Tuesday, July 19, 2011

Lilliputians Question Murdoch

My initial thoughts on the much anticipated appearance of the Murdochs before the Commons Culture Committee are on the TRG's Egremont blog.

Monday, July 18, 2011

Sun Hacking Continues

In amongst the escalating scalps and the tragedy of a dead reporter, the hacking of News International has taken a new turn with the Sun's own website being hacked this evening, thanks to the mysterious twitterfeed of The Lulz Boat. Their original replacement site was this story (courtesy of our old friends at Media Watch) about Murdoch's death, which proved so popular that it crashed! Now they've just redirected to their twitter feed, with such ditties as: We have joy, we have fun, we have messed up Murdoch's Sun.

Sometimes hacking can be really worthwhile!

Sunday, July 10, 2011

The Last News of the World

I did wonder whether to buy a copy of the last News of the World. It would also have been the first copy I ever bought too, and in readiness I glanced across its online pages this morning, to see what I would be getting in my last, closing down souvenir issue. The headline, "Thankyou and Goodbye" is a fair enough one, running across a montage of previous front pages. I could then have read about ""Harry's Flo looking good in drag", seen a celebration of "page three cheers - the very breast pics", read about "Michelle's Huge Parts", read an article about Coronation Street's sliding ratings or examined "Kelly's slinky legs" at my pleasure. It wasn't difficult to keep my cash in my pocket and forego the dubious pleasure of a last News of the World.

I did check out one further part of the website - the 47 page collection of their best front pages, and as I was reading these, I realised how much better our Sundays will be without this tawdry, gossip mongering, sleazy newspaper. It is sad, certainly, that 200 people have suddenly lost their jobs. But Sunday after Sunday the News of the World has served us up a diet that appeals to the very lowest common denominator of taste, purveying a content that matches in tawdriness the methods it has - apparently - often used to obtain it.

There may well be a new, equally bad newspaper to take the News of the World's place and titillate its 7.5 million readers, but for the next few weeks at least Sunday mornings in Britain are very slightly more uplifting without it.

Thursday, July 07, 2011

Farewell to the Screws

Great piece by Steven Baxter - ex of SGS - on the New Statesman blog about the News of the World's demise. Baxter points out that the 'Screws' owes its destruction to a culture that it has itself helped to create and maintain - the "do something now even if we don't know all the facts" culture. It's a pretty devastating indictment of the levels to which the tabloid journalism espoused by the 'Screws' has fallen:

We don't know what the outcome will be of various investigations, inquiries and hearings, including the one overseen by Brooks herself at News International. But people couldn't wait for all that to unfold: they demanded something be done now. If they jumped the gun and jumped to conclusions based on limited evidence, they were only acting the way they had been taught to by the News of the World itself.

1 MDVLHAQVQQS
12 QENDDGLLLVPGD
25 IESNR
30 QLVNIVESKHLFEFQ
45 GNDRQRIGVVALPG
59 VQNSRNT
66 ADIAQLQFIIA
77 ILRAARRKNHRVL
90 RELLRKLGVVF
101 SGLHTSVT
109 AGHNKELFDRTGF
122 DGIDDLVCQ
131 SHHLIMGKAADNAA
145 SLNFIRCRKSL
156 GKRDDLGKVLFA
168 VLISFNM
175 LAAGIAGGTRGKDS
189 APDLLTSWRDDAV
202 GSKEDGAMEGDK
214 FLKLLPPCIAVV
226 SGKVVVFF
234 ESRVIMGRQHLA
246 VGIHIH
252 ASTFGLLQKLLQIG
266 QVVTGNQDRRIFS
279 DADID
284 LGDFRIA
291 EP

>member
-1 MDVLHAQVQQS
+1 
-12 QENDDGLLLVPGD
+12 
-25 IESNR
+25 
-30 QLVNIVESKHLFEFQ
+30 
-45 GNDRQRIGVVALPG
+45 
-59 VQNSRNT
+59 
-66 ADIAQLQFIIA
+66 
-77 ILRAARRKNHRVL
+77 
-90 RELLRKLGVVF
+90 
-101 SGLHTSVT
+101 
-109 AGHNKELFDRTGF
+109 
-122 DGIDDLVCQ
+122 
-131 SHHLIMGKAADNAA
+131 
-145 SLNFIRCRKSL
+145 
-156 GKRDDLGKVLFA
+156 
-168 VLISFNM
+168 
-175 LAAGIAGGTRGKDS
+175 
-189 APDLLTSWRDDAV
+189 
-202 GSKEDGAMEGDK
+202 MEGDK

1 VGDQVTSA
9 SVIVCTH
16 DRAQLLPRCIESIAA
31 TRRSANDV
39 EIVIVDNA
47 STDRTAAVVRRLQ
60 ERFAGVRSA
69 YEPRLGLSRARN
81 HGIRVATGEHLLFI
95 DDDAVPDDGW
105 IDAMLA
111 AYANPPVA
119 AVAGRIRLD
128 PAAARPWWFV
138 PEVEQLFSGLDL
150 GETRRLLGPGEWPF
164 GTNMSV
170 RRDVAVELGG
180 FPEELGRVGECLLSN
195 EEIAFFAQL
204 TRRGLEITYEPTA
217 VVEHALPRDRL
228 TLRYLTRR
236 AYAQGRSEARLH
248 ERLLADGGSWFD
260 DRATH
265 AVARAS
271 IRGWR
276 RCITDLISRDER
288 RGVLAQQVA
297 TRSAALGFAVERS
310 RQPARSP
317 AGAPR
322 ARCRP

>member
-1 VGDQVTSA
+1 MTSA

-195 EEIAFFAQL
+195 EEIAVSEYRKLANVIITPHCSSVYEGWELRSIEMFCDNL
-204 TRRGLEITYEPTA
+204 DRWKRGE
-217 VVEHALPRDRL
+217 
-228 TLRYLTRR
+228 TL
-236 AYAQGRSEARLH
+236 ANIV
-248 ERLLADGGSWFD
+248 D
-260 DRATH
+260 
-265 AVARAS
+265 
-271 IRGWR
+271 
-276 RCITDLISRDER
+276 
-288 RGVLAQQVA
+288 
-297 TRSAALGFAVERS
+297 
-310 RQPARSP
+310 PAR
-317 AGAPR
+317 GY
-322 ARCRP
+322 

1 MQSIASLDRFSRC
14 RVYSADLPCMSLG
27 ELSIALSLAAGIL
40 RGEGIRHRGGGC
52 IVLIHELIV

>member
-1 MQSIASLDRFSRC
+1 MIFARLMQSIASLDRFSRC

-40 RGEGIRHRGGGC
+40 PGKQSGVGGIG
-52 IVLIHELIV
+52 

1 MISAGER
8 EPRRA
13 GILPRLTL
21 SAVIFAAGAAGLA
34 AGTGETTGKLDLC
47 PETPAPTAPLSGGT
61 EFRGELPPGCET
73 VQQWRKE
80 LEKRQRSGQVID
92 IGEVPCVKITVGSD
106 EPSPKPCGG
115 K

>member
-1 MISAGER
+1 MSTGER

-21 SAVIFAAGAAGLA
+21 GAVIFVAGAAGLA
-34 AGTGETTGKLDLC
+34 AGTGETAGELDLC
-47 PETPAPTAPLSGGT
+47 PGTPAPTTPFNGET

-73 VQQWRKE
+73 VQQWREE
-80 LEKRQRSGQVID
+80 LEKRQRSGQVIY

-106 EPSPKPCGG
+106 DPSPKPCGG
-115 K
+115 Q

He goes on to elaborate:

"We will be passing our dossier to the police." Those words appeared at the end of News of the World investigations down the years, implying that readers should infer guilt on the part of whichever ne'er-do-well was being investigated that week, their wrongdoings exposed thanks to secret recording or other "dark arts". It created a culture in which an allegation became proof, a culture in which readers were invited to leap to conclusions. If people have done so this week, the News of the World can hardly condemn such behaviour.

It may be the methods rather than the substance of the News of the World's type of journalism that has caused its downfall, but as Baxter's article shows only too clearly, it is not always possible to separate the two. The News of the World may not have quite destroyed itself, but its parent, News International, is beginning like Saturn to consume its own children, and who knows where that might end.

News of the World Closure

The stunning announcement that the News of the World will close after this Sunday's edition is a far more nuclear announcement than was being anticipated from News International. It is extraordinary, and many will assume that it is only right that a paper now so sullied should fold. Perhaps it even sends a salutary message. The News of the World was Britain's best selling daily, and it has not proved immune from the ramifications of its wrong-doing. It is, it seems, a stunning victory for the forces of good.

And yet. The extraordinary announcement manages to leave a bitter taste in the mouth. After all, no-one is claiming that it is the paper's current leadership and reporters who have been responsible for the scandals currently engulfing it. The current investigations relate to an ethos and practice that dates back to at least 2002, and the person who was responsible for setting that paper's standards, as the editor, was Rebekah Brooks, now the person presiding over News International itself. There will not be wanting people to ask why the 'clean' current editor of the News of the World should be sacrificed when the person who was actually editor at the time remains in post.